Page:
12 Songs, 36 Minutes

EDITORS’ NOTES

There’s a rush of conflicting emotions—desire, anger, love, regret—on Thelma Plum’s debut album. The Melbourne singer-songwriter’s album has arrived seven years after she first entered the public eye, but the payoff is great. Whether recounting the strength she found in her Aboriginal identity on the title track, reprimanding an errant partner on “Clumsy Love,” or revealing her innermost fears on “Do You Ever Get So Sad You Can’t Breathe,” she uncovers strength and wisdom in each moment. Gang of Youths frontman Dave Le’aupepe duets on the bittersweet ballad “Love and War,” which highlights the mistreatment of incarcerated minors, while producer David Kahne (The Strokes, Lana Del Rey) helps Plum craft pop textures on the glinting “Not Angry Anymore.” The closing love song, “Made for You,” is wonderful not only for its tender country melodies, but for featuring not one but two revered Pauls: Kelly and McCartney (yes, that McCartney). Yet despite her headline-act collaborations, Better in Blak reveals, above all else, a triumphant, defiant artist worth waiting for.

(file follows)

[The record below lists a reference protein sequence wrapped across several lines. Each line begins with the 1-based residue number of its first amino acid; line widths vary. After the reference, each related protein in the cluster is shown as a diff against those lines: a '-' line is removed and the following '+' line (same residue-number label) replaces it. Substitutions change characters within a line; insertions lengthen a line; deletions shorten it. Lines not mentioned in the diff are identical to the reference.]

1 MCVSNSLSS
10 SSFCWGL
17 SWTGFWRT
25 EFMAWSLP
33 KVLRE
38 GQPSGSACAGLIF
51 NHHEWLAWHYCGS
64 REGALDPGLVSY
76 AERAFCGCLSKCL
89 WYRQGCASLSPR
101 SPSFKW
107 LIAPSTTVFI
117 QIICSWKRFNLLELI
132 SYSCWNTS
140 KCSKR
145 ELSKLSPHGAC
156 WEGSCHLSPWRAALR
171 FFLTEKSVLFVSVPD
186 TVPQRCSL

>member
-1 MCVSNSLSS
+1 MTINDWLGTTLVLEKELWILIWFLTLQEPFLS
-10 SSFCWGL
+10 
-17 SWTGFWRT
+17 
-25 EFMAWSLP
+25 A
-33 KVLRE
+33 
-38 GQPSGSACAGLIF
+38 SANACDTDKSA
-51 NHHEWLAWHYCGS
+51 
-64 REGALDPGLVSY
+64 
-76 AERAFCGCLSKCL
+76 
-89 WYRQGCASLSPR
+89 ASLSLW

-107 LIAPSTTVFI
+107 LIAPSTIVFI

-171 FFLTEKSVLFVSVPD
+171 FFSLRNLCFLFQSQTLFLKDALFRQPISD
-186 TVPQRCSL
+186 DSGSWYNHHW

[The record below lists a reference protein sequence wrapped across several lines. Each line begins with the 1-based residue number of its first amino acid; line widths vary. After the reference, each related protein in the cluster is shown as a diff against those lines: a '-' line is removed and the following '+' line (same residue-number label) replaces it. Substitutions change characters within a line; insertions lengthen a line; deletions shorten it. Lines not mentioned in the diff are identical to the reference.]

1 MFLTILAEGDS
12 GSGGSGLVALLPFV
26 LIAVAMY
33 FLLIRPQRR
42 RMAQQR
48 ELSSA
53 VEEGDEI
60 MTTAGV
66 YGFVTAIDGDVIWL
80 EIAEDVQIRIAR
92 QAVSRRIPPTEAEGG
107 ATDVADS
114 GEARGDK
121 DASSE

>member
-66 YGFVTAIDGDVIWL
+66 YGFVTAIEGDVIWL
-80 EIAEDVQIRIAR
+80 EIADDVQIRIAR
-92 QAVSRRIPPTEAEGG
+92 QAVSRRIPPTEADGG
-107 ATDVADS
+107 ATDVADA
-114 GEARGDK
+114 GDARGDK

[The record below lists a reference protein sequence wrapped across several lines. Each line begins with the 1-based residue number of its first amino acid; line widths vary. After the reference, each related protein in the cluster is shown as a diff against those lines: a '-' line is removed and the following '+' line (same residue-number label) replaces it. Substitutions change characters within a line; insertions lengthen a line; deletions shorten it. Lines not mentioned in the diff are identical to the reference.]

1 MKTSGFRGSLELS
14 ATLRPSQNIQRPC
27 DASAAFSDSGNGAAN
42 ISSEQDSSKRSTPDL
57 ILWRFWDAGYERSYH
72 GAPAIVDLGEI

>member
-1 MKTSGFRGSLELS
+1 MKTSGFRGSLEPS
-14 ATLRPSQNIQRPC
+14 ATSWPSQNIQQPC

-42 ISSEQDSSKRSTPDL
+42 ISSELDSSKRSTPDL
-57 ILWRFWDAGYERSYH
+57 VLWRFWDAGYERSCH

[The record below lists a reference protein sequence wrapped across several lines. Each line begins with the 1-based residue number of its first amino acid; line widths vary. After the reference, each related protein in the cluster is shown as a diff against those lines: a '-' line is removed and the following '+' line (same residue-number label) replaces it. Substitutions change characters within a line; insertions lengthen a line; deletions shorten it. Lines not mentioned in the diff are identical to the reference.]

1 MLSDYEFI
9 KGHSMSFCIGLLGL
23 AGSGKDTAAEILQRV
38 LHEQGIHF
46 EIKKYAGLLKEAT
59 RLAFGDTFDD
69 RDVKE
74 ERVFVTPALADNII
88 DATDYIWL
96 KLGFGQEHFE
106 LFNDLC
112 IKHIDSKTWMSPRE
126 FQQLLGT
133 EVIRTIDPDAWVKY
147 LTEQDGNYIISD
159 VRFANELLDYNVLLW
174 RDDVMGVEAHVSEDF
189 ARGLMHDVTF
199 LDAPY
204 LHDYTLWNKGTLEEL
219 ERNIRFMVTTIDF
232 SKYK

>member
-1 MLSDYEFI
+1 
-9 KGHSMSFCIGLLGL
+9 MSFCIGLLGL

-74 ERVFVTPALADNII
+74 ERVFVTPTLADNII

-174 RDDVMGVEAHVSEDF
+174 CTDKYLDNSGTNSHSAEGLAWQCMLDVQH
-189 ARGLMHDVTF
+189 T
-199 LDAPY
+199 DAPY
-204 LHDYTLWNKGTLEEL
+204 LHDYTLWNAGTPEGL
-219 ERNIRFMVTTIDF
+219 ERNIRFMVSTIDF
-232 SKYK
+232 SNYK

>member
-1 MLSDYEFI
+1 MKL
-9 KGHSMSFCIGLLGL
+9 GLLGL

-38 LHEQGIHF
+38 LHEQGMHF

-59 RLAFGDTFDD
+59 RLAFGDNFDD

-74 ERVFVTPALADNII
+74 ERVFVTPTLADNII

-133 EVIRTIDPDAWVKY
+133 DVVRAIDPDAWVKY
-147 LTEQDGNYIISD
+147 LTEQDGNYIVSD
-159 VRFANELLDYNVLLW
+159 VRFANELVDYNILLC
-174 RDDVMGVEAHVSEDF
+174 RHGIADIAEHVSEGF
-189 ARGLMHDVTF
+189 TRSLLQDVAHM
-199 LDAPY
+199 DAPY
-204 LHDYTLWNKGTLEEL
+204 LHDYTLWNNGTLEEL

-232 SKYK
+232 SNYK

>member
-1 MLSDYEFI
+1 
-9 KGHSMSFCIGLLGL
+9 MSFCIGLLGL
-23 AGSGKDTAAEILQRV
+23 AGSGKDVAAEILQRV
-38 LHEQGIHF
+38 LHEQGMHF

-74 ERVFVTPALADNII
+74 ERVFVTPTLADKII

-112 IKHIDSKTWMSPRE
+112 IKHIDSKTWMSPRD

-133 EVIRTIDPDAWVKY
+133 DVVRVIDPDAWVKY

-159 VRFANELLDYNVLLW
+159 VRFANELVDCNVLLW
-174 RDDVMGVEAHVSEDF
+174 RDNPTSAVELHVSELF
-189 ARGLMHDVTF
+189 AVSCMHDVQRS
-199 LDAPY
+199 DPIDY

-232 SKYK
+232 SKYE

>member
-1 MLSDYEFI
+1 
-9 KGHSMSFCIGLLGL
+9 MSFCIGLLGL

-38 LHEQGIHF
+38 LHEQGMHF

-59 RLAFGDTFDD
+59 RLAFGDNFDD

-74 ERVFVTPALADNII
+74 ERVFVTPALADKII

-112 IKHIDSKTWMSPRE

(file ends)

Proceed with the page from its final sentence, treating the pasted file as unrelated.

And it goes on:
EDITORS’ NOTES

There’s a rush of conflicting emotions—desire, anger, love, regret—on Thelma Plum’s debut album. The Melbourne singer-songwriter’s album has arrived seven years after she first entered the public eye, but the payoff is great. Whether recounting the strength she found in her Aboriginal identity on the title track, reprimanding an errant partner on “Clumsy Love,” or revealing her innermost fears on “Do You Ever Get So Sad You Can’t Breathe,” she uncovers strength and wisdom in each moment. Gang of Youths frontman Dave Le’aupepe duets on the bittersweet ballad “Love and War,” which highlights the mistreatment of incarcerated minors, while producer David Kahne (The Strokes, Lana Del Rey) helps Plum craft pop textures on the glinting “Not Angry Anymore.” The closing love song, “Made for You,” is wonderful not only for its tender country melodies, but for featuring not one but two revered Pauls: Kelly and McCartney (yes, that McCartney). Yet despite her headline-act collaborations, Better in Blak reveals, above all else, a triumphant, defiant artist worth waiting for.

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